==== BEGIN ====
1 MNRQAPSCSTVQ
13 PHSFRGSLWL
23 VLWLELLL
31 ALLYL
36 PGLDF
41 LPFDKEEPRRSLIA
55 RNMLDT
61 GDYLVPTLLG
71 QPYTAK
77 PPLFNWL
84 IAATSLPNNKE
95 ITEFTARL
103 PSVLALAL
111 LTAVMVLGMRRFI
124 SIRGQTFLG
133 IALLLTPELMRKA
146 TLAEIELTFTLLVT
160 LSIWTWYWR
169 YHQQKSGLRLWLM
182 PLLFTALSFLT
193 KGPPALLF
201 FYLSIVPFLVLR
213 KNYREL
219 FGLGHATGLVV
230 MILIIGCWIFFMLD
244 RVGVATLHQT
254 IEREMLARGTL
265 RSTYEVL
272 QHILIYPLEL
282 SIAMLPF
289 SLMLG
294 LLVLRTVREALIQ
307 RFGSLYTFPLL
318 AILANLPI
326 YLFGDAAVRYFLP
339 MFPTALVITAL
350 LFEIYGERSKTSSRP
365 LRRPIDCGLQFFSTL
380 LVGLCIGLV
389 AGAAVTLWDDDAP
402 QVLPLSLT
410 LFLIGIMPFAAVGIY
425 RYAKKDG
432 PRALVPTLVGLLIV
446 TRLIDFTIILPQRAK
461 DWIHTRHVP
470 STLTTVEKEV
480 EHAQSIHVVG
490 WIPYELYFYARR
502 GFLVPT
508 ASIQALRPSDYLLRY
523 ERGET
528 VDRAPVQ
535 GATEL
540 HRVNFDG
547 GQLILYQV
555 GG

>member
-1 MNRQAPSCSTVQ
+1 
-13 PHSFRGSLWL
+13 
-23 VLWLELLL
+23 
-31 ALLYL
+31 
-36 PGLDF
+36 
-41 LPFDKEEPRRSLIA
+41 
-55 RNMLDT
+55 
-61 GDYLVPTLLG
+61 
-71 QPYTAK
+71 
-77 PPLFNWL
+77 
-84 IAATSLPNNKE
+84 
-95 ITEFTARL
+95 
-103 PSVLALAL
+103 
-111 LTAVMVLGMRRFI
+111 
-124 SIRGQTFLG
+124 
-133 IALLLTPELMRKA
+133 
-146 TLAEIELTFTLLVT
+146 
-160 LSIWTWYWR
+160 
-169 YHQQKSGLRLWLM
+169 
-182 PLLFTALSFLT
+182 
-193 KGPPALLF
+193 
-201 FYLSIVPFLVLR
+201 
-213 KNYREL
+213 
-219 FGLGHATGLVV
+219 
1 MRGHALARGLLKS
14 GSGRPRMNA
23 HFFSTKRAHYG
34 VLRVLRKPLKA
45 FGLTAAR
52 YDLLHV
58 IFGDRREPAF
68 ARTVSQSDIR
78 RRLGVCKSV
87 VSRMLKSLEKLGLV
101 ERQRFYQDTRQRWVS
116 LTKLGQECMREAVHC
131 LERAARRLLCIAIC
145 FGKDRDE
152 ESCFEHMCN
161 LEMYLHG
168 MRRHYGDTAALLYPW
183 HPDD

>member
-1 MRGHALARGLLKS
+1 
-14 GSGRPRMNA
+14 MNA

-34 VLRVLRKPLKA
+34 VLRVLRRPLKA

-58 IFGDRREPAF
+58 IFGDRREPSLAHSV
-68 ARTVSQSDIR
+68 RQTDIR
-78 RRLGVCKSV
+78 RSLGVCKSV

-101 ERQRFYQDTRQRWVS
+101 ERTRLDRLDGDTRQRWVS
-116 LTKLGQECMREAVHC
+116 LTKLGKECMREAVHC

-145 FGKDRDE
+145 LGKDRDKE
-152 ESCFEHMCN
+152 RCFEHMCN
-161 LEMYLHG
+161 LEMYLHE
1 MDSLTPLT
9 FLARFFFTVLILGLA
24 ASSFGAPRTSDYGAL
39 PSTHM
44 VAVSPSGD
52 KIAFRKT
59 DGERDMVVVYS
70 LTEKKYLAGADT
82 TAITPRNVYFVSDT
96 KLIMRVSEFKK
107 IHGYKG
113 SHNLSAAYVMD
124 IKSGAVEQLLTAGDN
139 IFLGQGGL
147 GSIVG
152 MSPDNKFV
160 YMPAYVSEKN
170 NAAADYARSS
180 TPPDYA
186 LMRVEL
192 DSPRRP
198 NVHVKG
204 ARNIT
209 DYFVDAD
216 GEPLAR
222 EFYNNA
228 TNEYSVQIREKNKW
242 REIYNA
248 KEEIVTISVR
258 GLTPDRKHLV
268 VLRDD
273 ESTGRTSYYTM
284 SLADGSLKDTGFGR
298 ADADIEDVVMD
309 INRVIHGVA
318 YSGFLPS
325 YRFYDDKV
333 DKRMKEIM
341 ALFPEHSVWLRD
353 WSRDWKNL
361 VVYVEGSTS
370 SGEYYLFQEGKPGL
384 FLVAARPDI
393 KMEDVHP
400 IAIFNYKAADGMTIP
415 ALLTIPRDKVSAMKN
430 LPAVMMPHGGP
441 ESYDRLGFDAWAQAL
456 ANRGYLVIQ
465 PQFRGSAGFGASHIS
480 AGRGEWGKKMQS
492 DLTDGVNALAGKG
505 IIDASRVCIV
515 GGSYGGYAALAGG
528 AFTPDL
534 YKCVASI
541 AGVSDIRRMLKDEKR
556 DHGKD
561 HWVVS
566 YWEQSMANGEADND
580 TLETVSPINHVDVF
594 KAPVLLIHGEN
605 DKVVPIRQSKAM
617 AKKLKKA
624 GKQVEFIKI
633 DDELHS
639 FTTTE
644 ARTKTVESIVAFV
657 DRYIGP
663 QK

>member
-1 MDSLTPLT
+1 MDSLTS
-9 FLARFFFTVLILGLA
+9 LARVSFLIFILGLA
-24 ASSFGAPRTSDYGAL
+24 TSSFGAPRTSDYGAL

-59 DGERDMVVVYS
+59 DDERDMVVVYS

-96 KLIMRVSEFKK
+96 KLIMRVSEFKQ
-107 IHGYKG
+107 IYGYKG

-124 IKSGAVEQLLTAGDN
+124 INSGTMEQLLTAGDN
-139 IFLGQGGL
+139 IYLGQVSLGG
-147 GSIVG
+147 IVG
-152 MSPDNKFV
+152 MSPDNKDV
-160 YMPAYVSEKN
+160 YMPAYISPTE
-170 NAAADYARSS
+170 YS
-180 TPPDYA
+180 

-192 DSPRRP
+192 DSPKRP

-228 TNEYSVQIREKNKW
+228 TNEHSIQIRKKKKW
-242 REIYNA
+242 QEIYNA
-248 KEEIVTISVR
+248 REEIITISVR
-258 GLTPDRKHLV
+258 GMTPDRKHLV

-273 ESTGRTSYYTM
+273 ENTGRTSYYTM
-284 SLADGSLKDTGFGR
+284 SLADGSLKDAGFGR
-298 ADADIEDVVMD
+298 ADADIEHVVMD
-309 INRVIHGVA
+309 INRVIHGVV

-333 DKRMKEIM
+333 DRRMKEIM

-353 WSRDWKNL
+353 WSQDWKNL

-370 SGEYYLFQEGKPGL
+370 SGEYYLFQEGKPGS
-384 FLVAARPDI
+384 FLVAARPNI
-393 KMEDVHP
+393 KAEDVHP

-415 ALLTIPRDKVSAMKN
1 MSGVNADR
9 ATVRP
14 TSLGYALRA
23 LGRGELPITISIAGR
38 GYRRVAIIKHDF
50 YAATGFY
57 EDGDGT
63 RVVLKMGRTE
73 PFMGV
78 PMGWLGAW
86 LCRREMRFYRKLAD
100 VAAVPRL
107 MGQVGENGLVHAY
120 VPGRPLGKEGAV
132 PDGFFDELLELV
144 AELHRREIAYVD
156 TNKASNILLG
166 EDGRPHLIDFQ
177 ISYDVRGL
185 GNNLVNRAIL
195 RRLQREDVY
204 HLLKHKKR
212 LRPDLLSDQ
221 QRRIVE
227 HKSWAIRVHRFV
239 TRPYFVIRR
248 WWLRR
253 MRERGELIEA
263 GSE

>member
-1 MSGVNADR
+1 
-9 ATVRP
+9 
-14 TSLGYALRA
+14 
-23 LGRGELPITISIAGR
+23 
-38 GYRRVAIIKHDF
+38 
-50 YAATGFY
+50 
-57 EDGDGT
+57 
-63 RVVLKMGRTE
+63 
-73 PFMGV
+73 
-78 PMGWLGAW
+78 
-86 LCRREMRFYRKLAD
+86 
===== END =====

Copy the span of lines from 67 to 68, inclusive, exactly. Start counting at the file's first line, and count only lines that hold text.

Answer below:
-36 PGLDF
+36 